The starting player then begins the trick. They play one card from their hand face-up so all players can see it. Each other player, in turn order, must play a macaron of the same flavor if they are able to. If they are not able to, they may play any macaron of their choice. After all players have played one card, whichever card was highest of the starting macaron set earns a box and will begin the next trick. UNLESS, one of two things occur. If an allergen card is played then the player with the highest card wins the trick and gets to start the next round, but does not get a box. However, if anyone played a "2" then the allergen is not counted that round. The other way someone may not win a round when they have the highest scoring macaron of the starting flavor is if a royal macaron is played. When a player is unable to play the macaron the starting player used, they may choose to play any macaron from their hand. If they play one of the royal macaron flavors they win the round. If multiple players play a royal macaron that round, the one who played the highest numbered royal macaron wins.

Players go through tricks for all 13 of their cards and then score points depending on what box they are on. Each row of boxes scores different points. If they meet/ didn't meet their bet, those points are also factored in and everyone moves their meeple around the scoreboard. Cards and voting tokens are then reshuffled, meeples on boxes move back to zero, the allergen and royal flavors are reset and a new round begins.


Rounds continue until a player reaches the victory point threshold. If multiple players reach the threshold on the same round, the player with the highest point total is the winner!


For those that are new to trick-taking games, this may seem complicated, but we promise it is really simple to catch onto. Play a practice round to get a feel for how trick-taking works and you will be good to go! You can also hold off betting for a round or two while you learn the mechanics and then add it in.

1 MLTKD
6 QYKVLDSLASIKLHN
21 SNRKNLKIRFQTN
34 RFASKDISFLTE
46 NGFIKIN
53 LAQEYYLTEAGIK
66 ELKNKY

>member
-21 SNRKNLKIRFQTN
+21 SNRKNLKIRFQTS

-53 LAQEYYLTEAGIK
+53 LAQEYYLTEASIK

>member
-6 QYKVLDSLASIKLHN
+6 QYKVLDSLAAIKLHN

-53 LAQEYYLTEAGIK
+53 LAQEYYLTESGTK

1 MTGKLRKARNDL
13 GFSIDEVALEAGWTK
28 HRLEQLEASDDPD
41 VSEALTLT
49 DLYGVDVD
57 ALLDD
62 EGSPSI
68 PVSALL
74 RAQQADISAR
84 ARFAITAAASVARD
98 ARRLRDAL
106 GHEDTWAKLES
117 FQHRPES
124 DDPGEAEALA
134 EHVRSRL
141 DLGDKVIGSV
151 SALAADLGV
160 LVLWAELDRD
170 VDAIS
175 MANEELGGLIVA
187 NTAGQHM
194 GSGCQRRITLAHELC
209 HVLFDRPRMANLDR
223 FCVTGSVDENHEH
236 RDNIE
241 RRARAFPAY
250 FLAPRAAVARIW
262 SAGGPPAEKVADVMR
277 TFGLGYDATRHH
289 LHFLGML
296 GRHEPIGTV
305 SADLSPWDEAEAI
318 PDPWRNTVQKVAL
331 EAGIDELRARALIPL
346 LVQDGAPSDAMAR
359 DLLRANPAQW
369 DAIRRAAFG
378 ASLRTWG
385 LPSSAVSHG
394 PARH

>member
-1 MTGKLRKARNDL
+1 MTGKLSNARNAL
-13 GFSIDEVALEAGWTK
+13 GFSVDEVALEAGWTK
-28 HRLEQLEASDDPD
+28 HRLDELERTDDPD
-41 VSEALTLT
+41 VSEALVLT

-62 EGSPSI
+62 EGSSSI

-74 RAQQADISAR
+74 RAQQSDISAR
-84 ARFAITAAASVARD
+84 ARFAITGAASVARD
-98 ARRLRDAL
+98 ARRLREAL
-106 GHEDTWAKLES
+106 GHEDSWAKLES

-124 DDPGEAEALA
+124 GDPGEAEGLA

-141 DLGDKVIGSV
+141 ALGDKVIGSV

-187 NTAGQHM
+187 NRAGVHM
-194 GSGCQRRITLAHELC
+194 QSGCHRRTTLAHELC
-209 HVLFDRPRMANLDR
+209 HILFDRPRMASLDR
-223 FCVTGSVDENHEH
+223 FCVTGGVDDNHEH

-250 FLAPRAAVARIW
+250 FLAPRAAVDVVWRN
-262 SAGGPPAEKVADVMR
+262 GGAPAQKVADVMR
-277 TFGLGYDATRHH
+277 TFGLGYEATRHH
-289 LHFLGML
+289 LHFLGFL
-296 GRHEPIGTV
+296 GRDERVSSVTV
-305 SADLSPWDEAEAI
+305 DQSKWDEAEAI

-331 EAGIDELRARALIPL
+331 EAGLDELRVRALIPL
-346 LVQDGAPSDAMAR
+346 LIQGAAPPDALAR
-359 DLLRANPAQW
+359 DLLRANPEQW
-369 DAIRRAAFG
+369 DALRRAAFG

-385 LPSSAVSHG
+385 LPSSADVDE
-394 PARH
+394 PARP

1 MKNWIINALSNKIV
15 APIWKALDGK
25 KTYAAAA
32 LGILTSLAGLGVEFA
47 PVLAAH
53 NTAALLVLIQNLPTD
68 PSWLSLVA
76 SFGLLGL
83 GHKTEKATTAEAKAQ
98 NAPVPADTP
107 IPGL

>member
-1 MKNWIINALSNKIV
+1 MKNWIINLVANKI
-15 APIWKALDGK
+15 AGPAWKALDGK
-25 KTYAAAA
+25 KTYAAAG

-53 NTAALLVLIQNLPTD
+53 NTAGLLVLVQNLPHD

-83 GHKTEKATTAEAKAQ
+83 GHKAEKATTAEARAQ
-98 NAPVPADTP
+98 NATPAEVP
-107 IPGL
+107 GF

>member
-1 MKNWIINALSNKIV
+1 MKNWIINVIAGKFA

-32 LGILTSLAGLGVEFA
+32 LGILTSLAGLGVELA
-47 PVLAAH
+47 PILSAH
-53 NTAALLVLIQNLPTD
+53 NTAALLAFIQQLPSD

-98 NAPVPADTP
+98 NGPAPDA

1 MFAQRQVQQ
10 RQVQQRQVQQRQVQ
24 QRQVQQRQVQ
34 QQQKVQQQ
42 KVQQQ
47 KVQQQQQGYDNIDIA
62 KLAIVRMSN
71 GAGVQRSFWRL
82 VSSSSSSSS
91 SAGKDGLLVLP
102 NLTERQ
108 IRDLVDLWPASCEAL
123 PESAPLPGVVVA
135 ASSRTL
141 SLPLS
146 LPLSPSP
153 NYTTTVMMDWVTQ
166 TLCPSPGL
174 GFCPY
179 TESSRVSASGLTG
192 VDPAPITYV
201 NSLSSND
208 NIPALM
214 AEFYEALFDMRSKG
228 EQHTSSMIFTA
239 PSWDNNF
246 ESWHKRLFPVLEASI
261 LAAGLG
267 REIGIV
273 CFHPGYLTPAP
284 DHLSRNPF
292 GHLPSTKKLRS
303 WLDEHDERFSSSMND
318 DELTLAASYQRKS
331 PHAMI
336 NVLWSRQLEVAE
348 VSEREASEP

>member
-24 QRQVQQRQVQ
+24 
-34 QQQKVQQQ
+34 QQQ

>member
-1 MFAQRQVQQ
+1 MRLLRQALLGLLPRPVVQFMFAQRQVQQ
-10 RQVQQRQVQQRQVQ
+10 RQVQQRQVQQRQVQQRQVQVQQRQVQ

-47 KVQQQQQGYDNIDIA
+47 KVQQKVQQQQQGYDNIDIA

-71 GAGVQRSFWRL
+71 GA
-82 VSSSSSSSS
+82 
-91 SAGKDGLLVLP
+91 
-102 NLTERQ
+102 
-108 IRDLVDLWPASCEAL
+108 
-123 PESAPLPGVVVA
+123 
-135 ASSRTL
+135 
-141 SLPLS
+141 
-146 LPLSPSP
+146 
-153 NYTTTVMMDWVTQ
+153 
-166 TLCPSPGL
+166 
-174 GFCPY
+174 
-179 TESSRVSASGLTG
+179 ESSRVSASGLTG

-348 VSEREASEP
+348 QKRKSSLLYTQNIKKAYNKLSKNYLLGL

Macaron is truly a delight to play. The art for the game is beautifully done, the macarons look so delicious playing Macaron made us crave cookies! Even the backs of the cards are gorgeous! The see-through meeples are also adorable. We think this might be the first time we have ever seen meeples like that and we love them! Just look how cute they are to photograph!


The gameplay is also highly enjoyable. There is something awesome about being able to try to outwit your opponents without knowing what is in their hands. It is also cool to try out different trick-taking strategies. We scored 4 points one round for betting we would not win a single trick. Macaron has a good amount of different strategy options depending on your preferred gaming style. We are still working on trying to figure out if holding onto allergen cards is a good idea or if we should try to play them early on.

Speaking of allergens, we also love how the theme is really immersive. Each part of the game integrates into the theme. Voting for allergens is a cool concept for a game about cookies. It brings real-world challenges into the game which help to immerse the players in the game.


Lastly, we want to note that while Macaron is super colorful, for those that are color-blind it is still playable! Each color has a symbol associated with its flavor as well!


We had a blast playing with our testers in person and playing with everyone during the Charity Board Gamer's stream on Tabletopia. We shared so many laughs, teaming up to try to make sure the cookie you wanted got the royal treatment. If you are interested in trying out Macaron, you can play it for free on Tabletopia right now! You can also learn more on Macaron's Kickstarter page. Go check Macaron out, we are sure you will love it too!